Electing a President[change]
The United States has a president. He is elected by the electoral college. Companies have presidents. They are elected by the people who own part of the company. In some companies, the people who are workers for the company elect (vote for) their company president.
Power of a President[change]
The president of a country is not the same thing as a prime minister. A prime minister is part of a parliament, but a president is not. In some countries, (such as the United States or France), the president has more power and responsibility than anyone else. In other countries (such as the Republic of Ireland or Israel), to be president is more of an honor or a symbol, and the position has no real power. The president is often called the nation's chief executive. As chief executive, the president must take an active role in all phases of government.
The American President is restricted by the written United States Constitution, which can be changed but only if two-thirds of Congress as well as the President and three-fourths of the states agree to it. The American constitution was created to make sure that the American executive never became as powerful as the British system it had broken away from. The British Prime Minister is part of both the Legislature and Executive, whereas the American President is the head of the Executive. The American governmental system shows a clear separation of powers unlike the British system.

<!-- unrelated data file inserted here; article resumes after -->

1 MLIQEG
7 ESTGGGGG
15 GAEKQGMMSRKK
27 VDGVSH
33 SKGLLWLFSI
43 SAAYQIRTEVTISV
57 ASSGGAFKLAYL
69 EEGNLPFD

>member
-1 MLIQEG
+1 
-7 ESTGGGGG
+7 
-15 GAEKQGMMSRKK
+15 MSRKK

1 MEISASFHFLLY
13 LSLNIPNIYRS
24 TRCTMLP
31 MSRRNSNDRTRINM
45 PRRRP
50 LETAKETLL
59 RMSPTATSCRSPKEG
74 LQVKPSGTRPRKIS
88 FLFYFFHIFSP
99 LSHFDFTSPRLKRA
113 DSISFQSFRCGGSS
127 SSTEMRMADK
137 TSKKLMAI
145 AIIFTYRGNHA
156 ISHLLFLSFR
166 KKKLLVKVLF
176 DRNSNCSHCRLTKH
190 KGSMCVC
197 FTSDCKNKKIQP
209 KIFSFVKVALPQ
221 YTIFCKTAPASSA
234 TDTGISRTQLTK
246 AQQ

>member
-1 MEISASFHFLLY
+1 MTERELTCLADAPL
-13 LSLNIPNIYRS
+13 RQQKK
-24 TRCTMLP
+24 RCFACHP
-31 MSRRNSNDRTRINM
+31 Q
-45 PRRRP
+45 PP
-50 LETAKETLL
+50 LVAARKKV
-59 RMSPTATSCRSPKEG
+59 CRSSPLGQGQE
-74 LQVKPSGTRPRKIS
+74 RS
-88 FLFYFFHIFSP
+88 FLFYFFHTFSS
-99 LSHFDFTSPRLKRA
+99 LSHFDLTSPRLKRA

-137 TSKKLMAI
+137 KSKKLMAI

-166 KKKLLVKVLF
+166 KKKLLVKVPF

- All the president's ministerial appointments have to be vetted by Congress (Parliament) and Congress may have an opposition majority.
- The president does not have the ability to introduce and influence legislation in the same way as the British prime minister.
- Congress has much greater control over the budget and foreign policy than the British Parliament.
- There are broad areas of American life, such as education, crime and punishment, over which the president has virtually no influence at all.
- The president even has very limited control over the economy.